A New, Alternative Method for Joining Metals Without Welding
When joining metals together, the usual method is welding. This, however, leads to changes in their structure as well as their appearance. Researchers have now developed an alternative that is able to join aluminium alloys with each other and with polymers.
Welding is still the standard technique for joining metals. However, this laborious process carried out at high temperatures is not suitable for all applications. Now, a research team from the “Functional Nanomaterials” working group at Kiel University, together with the company Phi-Stone AG from Kiel, has developed a versatile alternative to conventional welding and gluing processes. Based on a special etching process, it enables aluminium and aluminium alloys to be joined with each other as well as with polymers, forming a durable and strong joint.
The prototype of this mobile joining unit was presented at Hannover Messe in April. The team has announced that it plans to commence mass production in the near future, after receiving feedback from customers.
When welding, components are joined by locally melting them at the connection point. However, the high temperatures required for this procedure influence the material in the so-called heat-affected zone, causing structural as well as optical changes. The process also requires special safety precautions and appropriately qualified staff.
Permanent Connection Even in Hard-to-Reach Places
In contrast, the process developed by the Kiel University research group, led by Professor Rainer Adelung, not only spares the materials to be joined, but it is also easier and more flexible to use, even in hard-to-reach places such as corners or upside down on the ceiling. In just a few minutes, metals can be permanently connected with each other, but also with polymers.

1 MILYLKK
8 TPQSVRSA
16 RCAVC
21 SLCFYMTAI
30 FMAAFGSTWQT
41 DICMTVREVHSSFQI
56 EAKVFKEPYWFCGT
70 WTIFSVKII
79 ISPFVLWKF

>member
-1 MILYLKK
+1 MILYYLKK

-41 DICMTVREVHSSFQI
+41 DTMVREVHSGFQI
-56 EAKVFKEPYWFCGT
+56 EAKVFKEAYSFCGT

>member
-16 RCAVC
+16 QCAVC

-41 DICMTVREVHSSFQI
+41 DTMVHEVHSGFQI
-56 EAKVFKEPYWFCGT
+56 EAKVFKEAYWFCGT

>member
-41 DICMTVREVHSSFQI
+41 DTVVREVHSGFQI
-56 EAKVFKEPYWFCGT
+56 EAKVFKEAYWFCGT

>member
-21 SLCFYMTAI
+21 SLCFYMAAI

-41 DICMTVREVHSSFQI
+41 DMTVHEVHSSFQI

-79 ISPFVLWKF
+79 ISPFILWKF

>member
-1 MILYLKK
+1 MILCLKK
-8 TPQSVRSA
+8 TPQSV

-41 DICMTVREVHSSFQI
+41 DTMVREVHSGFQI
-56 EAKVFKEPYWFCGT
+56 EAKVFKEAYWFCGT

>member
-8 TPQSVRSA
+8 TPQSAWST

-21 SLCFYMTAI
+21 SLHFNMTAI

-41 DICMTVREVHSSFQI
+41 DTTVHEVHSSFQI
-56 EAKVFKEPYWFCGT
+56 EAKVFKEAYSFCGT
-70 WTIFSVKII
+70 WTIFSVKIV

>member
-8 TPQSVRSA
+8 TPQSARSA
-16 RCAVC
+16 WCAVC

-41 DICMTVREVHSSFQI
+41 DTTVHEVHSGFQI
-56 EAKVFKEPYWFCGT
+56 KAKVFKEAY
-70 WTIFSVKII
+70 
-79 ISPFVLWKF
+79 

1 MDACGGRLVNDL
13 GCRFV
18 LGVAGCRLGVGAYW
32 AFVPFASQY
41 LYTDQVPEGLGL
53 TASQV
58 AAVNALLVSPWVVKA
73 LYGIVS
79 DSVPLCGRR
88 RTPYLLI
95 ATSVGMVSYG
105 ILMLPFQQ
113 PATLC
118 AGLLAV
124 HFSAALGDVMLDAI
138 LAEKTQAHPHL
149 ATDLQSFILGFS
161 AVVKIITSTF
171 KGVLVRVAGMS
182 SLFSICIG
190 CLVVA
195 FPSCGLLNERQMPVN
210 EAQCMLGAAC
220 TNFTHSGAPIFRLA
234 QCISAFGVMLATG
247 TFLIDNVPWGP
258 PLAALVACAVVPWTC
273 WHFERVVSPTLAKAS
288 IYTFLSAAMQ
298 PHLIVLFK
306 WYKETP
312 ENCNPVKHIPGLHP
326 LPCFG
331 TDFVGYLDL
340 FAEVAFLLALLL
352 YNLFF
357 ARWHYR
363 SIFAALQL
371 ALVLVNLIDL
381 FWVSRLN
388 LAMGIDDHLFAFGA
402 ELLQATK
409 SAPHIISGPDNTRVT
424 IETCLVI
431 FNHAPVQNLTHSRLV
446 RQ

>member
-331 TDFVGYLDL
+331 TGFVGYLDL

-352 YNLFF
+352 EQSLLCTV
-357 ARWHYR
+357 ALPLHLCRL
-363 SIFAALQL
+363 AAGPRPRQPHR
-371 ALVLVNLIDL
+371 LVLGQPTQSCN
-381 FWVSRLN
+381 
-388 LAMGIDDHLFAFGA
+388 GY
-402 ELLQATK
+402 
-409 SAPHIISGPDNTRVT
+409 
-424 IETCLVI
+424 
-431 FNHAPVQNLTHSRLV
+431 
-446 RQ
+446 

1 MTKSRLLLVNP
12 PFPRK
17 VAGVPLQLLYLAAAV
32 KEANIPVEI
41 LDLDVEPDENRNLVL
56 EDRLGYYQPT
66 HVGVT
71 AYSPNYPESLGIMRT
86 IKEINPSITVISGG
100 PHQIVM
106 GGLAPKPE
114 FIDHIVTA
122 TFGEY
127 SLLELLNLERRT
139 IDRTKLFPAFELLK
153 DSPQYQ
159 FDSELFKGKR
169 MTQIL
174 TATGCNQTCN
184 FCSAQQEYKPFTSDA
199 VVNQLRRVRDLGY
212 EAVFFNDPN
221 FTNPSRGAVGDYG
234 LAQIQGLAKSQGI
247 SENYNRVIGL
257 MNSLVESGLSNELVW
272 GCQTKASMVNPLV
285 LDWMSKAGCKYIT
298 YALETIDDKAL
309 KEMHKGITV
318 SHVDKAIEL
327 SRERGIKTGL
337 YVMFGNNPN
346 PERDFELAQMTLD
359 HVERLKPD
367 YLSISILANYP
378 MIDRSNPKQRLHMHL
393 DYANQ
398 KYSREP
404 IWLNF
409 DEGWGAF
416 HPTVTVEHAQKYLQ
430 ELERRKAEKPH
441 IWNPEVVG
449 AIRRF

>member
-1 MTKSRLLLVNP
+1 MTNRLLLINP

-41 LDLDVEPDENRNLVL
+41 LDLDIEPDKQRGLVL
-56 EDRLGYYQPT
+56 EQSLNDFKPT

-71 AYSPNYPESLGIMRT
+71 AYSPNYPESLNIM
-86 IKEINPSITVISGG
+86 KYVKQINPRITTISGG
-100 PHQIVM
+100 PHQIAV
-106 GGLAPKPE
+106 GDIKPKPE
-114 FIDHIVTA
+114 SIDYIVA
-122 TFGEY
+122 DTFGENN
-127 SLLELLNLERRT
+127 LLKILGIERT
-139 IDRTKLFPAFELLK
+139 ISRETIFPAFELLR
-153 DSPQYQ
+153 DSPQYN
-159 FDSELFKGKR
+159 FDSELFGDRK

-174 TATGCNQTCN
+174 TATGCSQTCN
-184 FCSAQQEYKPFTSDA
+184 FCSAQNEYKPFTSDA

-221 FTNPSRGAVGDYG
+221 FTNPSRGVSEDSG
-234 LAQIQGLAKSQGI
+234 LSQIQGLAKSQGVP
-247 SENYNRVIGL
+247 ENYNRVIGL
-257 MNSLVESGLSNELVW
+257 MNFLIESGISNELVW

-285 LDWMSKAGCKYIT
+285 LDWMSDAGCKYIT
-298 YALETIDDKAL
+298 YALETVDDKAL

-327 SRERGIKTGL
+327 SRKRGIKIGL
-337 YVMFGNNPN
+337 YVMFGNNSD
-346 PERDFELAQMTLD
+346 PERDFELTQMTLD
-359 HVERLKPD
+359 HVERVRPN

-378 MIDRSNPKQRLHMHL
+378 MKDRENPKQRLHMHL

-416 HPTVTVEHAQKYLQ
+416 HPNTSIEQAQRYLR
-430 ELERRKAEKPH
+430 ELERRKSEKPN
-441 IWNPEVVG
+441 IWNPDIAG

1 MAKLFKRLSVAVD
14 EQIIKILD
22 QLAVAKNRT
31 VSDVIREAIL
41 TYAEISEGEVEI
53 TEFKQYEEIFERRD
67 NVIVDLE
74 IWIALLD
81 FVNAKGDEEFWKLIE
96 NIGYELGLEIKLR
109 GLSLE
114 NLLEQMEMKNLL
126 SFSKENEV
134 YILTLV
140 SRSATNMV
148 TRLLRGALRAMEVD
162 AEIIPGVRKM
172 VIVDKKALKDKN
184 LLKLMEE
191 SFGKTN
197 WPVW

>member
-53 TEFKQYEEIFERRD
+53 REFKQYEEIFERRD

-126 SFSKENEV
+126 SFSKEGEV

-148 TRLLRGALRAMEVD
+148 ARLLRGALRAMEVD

The team envisages areas of application such as ship, aircraft or vehicle production. The process is particularly well suited for subsequently attaching components to existing constructions, for example, in the interiors of ships or cars, explained Adelung regarding possible applications. “The high temperatures of welding will destroy surfaces that have already been treated and painted, for example. Our process, on the other hand, works at room temperature without special protective measures,” said Adelung.
“Metalangelo” Opens up to New Combinations of Materials
To be able to connect metals, the Kiel research team uses its “nanoscale sculpturing” process to roughen the surface with a precise electro-chemical etching procedure, so that a fine, rectangular hook structure is created on the micrometre level. When two of these treated surfaces are interlocked using an adhesive, a strong joint is created that is very difficult to break.
“If something breaks at all, then perhaps the actual adhesive or the material itself, but not the connection point,” said Ingo Paulowicz, board member of Phi-Stone. “The nanoscale sculpturing process thus opens up completely new possibilities in the field of joining technology, but also entirely new combinations of materials, such as aluminium with copper or with silicone. This could be interesting for medical technology, for example,” added Adelung.
In order to use this joining process in industry, the Kiel University team and Phi-Stone have now developed a mobile and easy-to-use prototype called “Metalangelo”. Using customised etching cells produced via 3D printing, metal surfaces can be precisely processed at room temperature. Together with their first clients, they want to include customer requirements and develop the prototype to market-readiness. Two patents have already been registered in this regard.
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